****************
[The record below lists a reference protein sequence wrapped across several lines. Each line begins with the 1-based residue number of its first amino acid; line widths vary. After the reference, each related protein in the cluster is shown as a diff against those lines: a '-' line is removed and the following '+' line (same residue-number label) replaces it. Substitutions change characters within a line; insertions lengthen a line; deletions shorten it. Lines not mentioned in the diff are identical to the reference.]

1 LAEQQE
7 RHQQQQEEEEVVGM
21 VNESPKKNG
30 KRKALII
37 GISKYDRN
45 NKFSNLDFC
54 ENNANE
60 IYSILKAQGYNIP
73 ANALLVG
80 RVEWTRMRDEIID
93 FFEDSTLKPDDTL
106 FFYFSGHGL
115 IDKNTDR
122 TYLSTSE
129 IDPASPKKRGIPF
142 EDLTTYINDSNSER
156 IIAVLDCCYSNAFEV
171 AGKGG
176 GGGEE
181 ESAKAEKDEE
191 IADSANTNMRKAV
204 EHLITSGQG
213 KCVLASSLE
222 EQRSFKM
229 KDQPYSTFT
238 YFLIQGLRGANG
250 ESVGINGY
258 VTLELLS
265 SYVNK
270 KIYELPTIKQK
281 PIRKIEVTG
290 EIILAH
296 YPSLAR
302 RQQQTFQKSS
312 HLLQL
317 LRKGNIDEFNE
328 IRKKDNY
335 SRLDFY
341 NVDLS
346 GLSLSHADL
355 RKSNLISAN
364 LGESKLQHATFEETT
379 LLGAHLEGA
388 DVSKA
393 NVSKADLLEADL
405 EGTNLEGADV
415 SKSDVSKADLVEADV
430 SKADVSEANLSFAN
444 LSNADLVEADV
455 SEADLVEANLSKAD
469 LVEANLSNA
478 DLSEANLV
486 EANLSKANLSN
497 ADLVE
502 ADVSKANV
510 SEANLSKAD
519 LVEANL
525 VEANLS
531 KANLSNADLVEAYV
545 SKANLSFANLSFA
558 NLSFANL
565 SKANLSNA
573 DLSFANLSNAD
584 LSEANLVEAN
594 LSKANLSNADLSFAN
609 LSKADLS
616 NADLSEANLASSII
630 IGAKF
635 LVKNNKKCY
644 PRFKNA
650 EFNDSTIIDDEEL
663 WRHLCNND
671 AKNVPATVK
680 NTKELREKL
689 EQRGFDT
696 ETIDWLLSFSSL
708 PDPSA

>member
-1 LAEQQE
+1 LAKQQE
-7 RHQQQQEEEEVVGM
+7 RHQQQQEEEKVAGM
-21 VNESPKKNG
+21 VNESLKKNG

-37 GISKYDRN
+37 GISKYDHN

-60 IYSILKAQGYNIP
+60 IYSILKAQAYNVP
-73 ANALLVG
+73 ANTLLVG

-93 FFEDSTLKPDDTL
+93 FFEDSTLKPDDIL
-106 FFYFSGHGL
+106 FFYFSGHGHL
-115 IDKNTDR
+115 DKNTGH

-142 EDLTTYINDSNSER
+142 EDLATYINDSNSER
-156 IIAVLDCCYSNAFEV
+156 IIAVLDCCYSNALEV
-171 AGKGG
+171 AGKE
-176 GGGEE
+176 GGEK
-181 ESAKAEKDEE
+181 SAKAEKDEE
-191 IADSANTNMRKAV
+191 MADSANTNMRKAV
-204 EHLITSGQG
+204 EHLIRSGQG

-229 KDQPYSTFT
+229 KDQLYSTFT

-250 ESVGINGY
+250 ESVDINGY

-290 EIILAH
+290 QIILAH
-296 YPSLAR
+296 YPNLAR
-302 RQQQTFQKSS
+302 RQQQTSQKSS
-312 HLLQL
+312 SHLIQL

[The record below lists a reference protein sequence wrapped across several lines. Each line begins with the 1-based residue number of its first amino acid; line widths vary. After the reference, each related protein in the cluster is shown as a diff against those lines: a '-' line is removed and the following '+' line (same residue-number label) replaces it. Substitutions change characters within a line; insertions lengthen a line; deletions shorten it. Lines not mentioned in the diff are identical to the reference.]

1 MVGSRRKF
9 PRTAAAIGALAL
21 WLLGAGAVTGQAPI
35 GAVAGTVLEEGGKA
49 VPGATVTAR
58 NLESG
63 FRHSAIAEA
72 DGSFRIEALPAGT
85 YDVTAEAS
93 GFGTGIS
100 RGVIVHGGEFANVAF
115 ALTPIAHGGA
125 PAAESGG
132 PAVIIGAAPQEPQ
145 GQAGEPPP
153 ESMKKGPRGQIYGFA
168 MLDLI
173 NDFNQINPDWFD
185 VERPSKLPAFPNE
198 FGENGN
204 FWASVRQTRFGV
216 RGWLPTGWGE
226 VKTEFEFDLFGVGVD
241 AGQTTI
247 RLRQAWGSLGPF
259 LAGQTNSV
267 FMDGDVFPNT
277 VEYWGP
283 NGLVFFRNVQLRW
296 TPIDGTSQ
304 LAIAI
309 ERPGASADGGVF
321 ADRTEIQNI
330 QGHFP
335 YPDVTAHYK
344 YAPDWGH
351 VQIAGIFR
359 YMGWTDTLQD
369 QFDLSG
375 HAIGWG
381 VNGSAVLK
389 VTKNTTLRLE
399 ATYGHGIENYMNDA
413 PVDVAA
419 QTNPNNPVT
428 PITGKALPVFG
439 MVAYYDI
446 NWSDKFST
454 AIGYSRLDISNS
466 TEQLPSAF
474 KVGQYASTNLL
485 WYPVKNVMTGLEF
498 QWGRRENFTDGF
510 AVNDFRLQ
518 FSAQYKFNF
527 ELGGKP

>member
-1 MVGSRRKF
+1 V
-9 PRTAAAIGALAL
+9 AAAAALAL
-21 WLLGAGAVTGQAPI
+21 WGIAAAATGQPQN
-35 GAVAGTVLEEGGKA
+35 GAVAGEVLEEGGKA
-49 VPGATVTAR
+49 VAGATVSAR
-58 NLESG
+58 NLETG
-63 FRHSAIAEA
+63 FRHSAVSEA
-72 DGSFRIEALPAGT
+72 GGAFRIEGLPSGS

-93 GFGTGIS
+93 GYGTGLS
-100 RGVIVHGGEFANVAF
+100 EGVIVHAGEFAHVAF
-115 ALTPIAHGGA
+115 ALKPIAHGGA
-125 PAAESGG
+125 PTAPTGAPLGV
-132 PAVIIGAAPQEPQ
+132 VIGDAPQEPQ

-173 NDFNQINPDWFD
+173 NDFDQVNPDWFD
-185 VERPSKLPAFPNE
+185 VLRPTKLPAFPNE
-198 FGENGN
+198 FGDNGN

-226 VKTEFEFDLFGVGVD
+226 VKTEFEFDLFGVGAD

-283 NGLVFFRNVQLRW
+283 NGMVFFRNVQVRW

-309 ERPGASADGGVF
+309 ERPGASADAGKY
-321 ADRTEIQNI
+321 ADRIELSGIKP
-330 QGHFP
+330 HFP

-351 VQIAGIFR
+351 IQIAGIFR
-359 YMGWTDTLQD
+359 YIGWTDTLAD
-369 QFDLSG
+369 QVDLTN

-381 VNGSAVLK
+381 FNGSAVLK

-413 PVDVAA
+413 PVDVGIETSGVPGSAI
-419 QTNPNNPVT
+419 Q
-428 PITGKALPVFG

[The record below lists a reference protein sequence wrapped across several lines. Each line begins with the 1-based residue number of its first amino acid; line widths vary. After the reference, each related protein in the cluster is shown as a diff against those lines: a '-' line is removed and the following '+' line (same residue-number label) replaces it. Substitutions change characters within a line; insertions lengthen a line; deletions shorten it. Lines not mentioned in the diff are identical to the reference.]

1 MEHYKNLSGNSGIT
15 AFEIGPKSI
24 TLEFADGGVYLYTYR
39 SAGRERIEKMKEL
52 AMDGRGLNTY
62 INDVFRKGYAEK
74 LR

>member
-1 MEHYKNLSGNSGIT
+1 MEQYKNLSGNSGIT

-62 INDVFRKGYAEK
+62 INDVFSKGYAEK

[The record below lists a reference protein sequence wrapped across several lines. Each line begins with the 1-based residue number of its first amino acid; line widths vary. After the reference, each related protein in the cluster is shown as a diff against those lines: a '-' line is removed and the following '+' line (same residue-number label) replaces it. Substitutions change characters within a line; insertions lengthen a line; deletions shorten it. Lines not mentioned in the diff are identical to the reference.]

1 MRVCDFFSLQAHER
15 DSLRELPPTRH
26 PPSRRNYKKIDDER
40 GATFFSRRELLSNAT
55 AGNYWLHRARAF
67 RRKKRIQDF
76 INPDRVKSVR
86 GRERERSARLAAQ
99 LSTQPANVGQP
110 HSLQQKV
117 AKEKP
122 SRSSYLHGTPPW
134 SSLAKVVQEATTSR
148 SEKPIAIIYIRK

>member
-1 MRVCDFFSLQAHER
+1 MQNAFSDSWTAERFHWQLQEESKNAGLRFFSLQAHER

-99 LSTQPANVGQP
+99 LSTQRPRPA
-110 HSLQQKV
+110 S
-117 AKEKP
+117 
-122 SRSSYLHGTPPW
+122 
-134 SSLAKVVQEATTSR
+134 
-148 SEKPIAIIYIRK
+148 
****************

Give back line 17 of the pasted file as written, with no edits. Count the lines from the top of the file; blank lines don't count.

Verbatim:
142 EDLTTYINDSNSER